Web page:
A cyst is a general term used to describe a fluid-filled structure. Ovarian cysts are fluid-filled sacs that grow inside or on top of the ovaries. The ovaries are a pair of reproductive glands that are located in the pelvis, one on each side of the uterus. Each ovary is about the size of a walnut.
The majority of ovarian cysts form naturally as a result of menstrual cycles during the reproductive years. The occurrence of ovarian cysts is common and usually forms during ovulation. The best way to proactively monitor growth in your ovaries is to schedule routine pelvic exams with the OB/GYN. If you are in search of gynecologists in Chennai, schedule an appointment with PFRC, one of the best gynecology hospitals in India. Now let’s see more about ovarian cysts.
There are two main types of ovarian cysts:
- Functional ovarian cysts that develop as part of the menstrual cycle and are usually harmless and short-lived; these are the most common type of ovarian cyst
- Pathological ovarian cysts that occur due to abnormal cell growth; these are much less common
The vast majority of ovarian cysts are non-cancerous (benign), although a small number are cancerous (malignant).
Ovarian cysts are usually asymptomatic, but the pain in the abdomen or pelvis is common. Most women may not find out that they have ovarian cysts until they have a pelvic exam. If there are symptoms, they may include
- Pain during intercourse
- Ache in the abdomen/ pelvic region
- Nausea and vomiting
- Breast pain
If the cyst is large in size, some other symptoms may arise as a result of pressure or distortion of adjacent anatomical structures.
Sometimes ovarian cysts become so enlarged that they can cause the ovary to twist out of its natural position, partially or fully inhibiting blood supply to the ovary. This is called ovarian torsion. Symptoms are acute and sudden including severe abdominal pain, nausea, or vomiting. It is among the most common gynecologic emergencies that require surgical intervention.
Although it’s difficult to predict when or if you’ll develop an ovarian cyst, certain factors put you at higher risk including
- A history of ovarian cysts
- Endometriosis or polycystic ovary syndrome
- Hormonal problems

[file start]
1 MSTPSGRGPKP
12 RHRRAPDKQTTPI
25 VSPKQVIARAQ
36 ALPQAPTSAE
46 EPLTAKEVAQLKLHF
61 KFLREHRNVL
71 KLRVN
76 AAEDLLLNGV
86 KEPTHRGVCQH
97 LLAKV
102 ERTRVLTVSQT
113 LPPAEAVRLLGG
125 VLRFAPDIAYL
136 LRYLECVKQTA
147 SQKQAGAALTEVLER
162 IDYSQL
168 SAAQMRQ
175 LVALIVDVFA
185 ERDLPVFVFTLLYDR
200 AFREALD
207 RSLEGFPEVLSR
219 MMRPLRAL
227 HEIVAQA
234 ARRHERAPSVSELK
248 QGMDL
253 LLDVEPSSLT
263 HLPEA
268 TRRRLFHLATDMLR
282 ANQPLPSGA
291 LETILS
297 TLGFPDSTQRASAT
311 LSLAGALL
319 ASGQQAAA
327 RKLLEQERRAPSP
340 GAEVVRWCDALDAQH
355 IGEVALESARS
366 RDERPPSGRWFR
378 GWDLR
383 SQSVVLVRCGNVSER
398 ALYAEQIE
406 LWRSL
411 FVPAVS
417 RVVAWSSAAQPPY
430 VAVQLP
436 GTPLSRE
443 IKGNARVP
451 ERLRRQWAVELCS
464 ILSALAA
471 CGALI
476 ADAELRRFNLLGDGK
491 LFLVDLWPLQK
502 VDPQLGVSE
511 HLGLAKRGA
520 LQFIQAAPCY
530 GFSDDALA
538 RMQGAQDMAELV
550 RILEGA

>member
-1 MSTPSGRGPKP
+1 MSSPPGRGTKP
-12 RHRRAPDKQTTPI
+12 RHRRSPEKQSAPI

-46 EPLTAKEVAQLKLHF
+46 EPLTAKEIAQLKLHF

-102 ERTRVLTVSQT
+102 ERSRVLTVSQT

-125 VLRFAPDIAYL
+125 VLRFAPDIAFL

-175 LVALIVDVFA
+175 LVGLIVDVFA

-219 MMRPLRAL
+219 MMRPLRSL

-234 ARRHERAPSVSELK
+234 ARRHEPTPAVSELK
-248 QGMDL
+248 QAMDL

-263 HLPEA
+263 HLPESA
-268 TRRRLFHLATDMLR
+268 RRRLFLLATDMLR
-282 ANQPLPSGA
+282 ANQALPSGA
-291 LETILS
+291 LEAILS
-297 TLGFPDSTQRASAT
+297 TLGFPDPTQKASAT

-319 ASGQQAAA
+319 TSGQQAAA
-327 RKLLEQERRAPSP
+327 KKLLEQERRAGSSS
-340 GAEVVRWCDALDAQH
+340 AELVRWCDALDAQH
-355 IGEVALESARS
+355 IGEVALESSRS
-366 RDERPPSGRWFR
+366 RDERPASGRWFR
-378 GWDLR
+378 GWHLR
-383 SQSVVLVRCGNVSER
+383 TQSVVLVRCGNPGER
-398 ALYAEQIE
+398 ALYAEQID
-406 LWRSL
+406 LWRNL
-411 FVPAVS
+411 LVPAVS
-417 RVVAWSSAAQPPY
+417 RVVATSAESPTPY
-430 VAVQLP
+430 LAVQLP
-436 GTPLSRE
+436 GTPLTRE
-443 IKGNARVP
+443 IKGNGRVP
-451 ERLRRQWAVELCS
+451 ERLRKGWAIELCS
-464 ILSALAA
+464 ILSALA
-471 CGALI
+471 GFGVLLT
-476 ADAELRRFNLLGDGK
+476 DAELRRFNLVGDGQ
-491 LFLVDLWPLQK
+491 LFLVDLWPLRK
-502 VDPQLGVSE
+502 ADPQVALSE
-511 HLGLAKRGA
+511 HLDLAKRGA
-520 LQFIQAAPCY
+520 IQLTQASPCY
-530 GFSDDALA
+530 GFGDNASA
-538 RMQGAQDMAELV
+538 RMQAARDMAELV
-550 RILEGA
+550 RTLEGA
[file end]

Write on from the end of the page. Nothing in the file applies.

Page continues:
- A pelvic infection
Ovarian cysts can sometimes be detected during a pelvic examination, although an imaging test, like a pelvic ultrasound, is necessary to confirm the diagnosis. These imaging tests can also provide information about the cyst's size, location, and other important characteristics. One or more blood tests may be recommended if you are found to have ovarian cysts. The blood tests can help to determine the nature of the cyst. Depending on the results of the imaging test, your age, symptoms, results of blood tests, and family history, your doctor may recommend watchful waiting or surgery.
Watchful waiting: It might seem hard to wait, but unless your cyst doesn’t go away, is large, or is causing problems, waiting is usually the best answer.
The good news about most ovarian cysts is that they typically go away on their own. Whether an ovarian cyst needs to be treated or not will depend on its size and appearance, whether you have any symptoms or have been through the menopause. In most cases, the cyst often disappears after a few months. A follow-up ultrasound scan may be recommended by your gynecologist to confirm this.
Surgery may be recommended by the doctor if
- The cyst is causing persistent pain or pressure or may rupture or twist.
- Cyst appears to be caused by endometriosis and is removed for fertility reasons.
- Large cysts (5 to 10 cm) are more likely to require surgical removal compared to smaller cysts.
- If you have risk factors for ovarian cancer
- The cyst looks potentially cancerous
- If the suspicion for ovarian cancer is low but the cyst does not resolve after several ultrasounds. On further tests, surgical removal might be suggested by the specialist if the need arises.
The type of operation depends on factors such as the type of cyst, your age, and whether cancer is suspected or ruled out.
Ovarian cysts during pregnancy
Ovarian cysts are sometimes discovered during pregnancy. In most cases, they are an incidental finding at the time of routine prenatal ultrasound screening. The majority of ovarian cysts found during pregnancy are benign conditions that do not require surgical intervention.
Watch the video below to know more about ovarian cysts, endometriosis, and PCOS from the best fertility specialist in Chennai, Dr. Geetha Haripriya. If you’re experiencing any of the symptoms mentioned above, schedule an appointment with the best gynecologists in Chennai at PFRC right away.